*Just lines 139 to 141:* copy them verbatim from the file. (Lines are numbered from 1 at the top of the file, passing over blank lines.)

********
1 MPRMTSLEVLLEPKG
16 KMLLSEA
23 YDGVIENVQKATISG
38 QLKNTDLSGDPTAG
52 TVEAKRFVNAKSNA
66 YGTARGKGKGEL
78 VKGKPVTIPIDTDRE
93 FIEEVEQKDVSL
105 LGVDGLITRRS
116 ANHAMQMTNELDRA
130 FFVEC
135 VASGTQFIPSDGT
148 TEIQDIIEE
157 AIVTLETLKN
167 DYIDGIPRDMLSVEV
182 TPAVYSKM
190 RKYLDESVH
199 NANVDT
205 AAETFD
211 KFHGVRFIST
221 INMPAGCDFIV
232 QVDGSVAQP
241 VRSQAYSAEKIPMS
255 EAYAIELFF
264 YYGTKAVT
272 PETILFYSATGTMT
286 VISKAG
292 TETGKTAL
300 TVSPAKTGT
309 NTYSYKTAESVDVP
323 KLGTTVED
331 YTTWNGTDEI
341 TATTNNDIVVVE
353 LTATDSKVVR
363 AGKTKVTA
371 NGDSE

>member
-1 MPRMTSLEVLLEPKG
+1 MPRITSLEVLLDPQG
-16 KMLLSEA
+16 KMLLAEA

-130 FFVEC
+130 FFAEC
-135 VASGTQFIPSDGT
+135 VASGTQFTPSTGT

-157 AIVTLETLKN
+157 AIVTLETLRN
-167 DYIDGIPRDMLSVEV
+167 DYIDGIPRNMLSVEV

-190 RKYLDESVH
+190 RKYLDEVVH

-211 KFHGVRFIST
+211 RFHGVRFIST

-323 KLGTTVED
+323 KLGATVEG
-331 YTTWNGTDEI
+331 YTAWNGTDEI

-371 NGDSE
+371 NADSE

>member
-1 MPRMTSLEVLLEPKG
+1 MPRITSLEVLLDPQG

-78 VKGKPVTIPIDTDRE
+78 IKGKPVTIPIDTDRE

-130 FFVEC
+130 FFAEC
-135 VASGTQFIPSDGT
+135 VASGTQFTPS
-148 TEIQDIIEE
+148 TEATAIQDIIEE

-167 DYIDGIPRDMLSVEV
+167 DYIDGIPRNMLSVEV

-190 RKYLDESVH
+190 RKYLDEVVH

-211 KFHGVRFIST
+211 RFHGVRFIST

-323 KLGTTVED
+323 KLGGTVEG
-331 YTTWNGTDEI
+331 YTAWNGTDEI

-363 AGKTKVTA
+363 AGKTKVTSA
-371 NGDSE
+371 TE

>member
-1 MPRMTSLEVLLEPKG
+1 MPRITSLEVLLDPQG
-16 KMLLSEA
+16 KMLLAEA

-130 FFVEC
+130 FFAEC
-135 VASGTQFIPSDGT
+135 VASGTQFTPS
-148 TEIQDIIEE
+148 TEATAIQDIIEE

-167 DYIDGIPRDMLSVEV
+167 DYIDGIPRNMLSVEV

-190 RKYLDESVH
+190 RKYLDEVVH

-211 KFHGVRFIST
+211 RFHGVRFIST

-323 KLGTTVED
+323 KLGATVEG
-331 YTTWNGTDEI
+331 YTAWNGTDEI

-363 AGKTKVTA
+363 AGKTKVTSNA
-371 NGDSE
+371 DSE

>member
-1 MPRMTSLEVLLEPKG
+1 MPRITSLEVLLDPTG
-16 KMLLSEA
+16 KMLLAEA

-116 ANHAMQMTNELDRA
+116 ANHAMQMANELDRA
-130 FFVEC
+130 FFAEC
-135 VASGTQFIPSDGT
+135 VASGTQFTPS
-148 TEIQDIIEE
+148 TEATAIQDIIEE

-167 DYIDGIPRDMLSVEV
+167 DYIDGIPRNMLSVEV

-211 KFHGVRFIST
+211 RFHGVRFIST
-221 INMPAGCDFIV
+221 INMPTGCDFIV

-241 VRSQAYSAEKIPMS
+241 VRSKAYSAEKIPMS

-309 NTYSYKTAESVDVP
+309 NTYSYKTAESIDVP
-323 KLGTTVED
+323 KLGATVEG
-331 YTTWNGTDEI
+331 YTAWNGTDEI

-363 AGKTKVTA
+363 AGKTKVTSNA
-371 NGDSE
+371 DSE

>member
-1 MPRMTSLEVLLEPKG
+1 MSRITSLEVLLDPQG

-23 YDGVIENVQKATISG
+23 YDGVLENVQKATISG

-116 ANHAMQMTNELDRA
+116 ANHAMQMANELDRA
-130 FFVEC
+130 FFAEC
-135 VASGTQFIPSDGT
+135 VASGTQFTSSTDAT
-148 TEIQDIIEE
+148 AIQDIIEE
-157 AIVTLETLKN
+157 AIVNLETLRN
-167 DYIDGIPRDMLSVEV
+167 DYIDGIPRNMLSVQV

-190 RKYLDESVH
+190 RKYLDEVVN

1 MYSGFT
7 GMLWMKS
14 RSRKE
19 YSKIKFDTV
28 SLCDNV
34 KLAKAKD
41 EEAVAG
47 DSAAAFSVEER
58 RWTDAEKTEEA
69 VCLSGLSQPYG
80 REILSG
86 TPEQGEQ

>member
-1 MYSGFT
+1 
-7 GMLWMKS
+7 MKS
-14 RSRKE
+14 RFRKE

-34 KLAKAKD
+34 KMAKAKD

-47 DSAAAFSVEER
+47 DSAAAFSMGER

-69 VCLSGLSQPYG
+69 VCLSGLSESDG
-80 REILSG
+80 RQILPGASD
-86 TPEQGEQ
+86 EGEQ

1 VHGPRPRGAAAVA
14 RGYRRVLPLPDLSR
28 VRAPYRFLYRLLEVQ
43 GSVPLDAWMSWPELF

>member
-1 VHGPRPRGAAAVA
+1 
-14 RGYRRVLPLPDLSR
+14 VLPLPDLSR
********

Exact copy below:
-371 NGDSE
+371 DSE

>member